But they, the two people of whom the event mattered to, of whom it was centered around, never spoke a word of that night.

They moved on.

It should have been freeing. Wonderful. They'd finally taken their frustrations out on each other, had succumbed to something intense and terrible and better than anything he had dreamed of.

But it was just another chain on him, an iron ball to follow him everywhere he went. Something that could dog him and hound him just like the cruelty of the magisters, of Hadriana. It was something that he could feel powerless against, something that would bend him to her will, something that would keep him there in Kirkwall, following her.

If she noticed his sudden stares at her, she made no attempt to broach a conversation about them.

If he noticed her sudden turn to a blond mage with little respect for such a thing as control, then she was simply an idiot.

Because he had noticed.

It didn't matter. They both deserved one another, the abomination and the filthy mage who was haunting his every thought and dream and expression. This was better, for him, for her, for both of them.

Who was he kidding?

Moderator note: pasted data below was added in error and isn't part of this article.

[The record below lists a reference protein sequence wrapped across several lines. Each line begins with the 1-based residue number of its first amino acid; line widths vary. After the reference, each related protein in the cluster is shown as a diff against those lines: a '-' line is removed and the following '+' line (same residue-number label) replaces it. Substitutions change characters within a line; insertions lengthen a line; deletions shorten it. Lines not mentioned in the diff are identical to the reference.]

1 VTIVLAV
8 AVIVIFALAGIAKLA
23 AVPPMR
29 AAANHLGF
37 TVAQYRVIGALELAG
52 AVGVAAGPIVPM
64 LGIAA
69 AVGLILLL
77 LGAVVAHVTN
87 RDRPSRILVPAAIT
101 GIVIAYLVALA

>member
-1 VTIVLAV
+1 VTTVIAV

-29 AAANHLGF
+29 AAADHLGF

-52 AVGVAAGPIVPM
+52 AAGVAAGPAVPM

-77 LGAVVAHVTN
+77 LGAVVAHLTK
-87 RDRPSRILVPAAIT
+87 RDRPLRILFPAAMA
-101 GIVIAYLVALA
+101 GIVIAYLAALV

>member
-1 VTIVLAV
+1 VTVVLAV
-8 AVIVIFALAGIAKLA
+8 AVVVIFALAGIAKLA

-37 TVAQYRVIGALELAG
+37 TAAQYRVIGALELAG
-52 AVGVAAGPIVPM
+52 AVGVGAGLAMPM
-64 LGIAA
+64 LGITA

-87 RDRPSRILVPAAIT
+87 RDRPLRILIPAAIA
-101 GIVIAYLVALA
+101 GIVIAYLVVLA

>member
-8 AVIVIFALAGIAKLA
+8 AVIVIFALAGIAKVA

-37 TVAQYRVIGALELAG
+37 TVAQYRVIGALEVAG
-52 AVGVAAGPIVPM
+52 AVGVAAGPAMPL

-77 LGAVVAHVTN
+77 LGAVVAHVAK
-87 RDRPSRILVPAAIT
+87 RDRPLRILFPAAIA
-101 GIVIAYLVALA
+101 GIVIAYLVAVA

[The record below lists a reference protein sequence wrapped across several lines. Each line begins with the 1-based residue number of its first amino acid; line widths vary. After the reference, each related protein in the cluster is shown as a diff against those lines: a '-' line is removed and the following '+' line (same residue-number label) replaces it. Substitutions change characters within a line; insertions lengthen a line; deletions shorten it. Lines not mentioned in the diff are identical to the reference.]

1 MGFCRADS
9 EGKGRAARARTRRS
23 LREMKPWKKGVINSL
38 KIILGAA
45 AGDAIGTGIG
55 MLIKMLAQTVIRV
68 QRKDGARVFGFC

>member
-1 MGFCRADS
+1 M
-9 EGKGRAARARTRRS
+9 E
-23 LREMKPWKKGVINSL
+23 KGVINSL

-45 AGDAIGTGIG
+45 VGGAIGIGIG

Hawke was his era domina – the one who held the leash. Fenris was chained to her, and he didn't want it.

He hated her every movement, from the lascivious roll of her hips to the curve of her lips. He hated her every word, from pitying whispers to outspoken dissent against the Maker. He hated her every worried glance in his direction, and the eyes filled with warmth whenever they moved to the abomination. He hated the fact that she believed in freedom and offered him such, but he was too weak to leave her side.

It was maddening, strange, terrible, frightening and brought forth memories he did not know he had.

Fenris wanted nothing more to be free. But to be free, truly free, one had to let go. He didn't want to let go. Not of the past, or of Varania, or Danarius or Hadriana. He didn't want to let go of Hawke.

Except when he did.

The world stood upside down, red and orange was stark against the blue-black sky, and chaos erupted. Tensions spilled over, and Hawke stood behind the abomination with pitying eyes. The eyes that he hated.

And she chose the mages.

The chains that bound him to her disintegrated and he turned to the templars.

In a place one could only call a prison, surrounded by people one could only call jailors, Fenris found freedom.

They face one another once more in the Gallows, his green eyes watch her as she approaches with those he had once considered allies.

Everything he hated about her – those green eyes, hips, her magic, her caring and kindness and pity – he felt freedom wrap him in a blanket that was superfluously warm. His hatred filled him with a completeness he didn't even know existed, and he spat odious words at her,

"I should have known better than to let you get so close. First rule of survival."

It is when he is laying on the cold, hard ground of the Gallows and his world is laced with black and Hawke is looming above him with those damned eyes that he realizes there is no freedom.

He could never let go.

Panton must vado – Everything must go

Era domina – mistress mistress